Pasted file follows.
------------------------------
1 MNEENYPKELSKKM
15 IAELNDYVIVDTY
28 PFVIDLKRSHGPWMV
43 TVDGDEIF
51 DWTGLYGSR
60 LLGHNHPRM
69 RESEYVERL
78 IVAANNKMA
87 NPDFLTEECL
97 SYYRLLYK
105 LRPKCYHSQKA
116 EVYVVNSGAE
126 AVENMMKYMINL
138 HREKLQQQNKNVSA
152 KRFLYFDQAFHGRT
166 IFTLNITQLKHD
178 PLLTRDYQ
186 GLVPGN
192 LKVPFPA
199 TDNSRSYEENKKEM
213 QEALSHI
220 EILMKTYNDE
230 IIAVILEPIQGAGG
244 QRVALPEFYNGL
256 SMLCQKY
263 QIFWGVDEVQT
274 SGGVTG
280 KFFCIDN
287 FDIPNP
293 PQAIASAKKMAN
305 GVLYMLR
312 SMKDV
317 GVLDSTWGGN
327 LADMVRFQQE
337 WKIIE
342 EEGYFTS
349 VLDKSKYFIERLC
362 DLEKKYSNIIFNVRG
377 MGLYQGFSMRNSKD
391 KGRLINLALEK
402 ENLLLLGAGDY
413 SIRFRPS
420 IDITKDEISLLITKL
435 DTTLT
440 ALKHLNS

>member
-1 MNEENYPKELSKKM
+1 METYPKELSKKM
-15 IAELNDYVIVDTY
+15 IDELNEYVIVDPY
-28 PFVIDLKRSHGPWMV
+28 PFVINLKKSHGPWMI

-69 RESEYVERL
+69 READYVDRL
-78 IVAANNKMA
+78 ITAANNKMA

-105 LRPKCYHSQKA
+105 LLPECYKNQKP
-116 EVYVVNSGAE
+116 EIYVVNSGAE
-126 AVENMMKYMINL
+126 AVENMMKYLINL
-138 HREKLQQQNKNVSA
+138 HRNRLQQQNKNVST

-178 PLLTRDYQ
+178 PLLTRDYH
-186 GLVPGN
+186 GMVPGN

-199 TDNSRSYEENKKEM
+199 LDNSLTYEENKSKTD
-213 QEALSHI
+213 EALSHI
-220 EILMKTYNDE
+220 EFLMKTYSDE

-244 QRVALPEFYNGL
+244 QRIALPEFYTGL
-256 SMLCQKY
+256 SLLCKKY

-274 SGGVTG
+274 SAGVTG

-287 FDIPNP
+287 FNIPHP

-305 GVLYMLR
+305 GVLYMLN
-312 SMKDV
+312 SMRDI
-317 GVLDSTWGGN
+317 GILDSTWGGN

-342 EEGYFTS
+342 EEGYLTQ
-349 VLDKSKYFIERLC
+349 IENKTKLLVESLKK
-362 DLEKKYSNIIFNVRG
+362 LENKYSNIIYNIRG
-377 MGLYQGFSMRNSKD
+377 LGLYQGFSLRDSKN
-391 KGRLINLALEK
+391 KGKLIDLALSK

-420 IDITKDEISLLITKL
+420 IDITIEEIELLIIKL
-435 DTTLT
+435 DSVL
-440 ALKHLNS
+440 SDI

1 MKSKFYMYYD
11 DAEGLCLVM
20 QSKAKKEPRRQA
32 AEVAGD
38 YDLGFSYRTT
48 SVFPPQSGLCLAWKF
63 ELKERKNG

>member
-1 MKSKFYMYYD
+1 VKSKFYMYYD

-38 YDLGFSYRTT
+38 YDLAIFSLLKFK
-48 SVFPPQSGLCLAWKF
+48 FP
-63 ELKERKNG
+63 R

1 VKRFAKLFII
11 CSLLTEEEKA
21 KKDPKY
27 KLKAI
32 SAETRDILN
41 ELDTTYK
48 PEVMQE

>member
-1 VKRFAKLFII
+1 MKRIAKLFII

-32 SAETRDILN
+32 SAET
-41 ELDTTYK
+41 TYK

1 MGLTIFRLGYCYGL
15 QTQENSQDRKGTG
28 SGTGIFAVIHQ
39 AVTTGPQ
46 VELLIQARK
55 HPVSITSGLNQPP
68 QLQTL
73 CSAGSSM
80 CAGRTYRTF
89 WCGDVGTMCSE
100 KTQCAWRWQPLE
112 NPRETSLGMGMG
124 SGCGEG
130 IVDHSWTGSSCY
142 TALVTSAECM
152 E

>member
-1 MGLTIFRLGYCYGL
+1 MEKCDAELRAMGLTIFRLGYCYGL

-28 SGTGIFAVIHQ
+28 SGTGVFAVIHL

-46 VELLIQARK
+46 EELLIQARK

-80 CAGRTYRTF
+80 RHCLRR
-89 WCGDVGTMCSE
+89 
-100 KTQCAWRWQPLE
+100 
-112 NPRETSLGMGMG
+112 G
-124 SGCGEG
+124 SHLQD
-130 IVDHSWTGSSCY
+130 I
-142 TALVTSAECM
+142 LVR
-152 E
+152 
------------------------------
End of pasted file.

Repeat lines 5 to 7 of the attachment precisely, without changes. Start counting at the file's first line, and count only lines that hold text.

51 DWTGLYGSR
60 LLGHNHPRM
69 RESEYVERL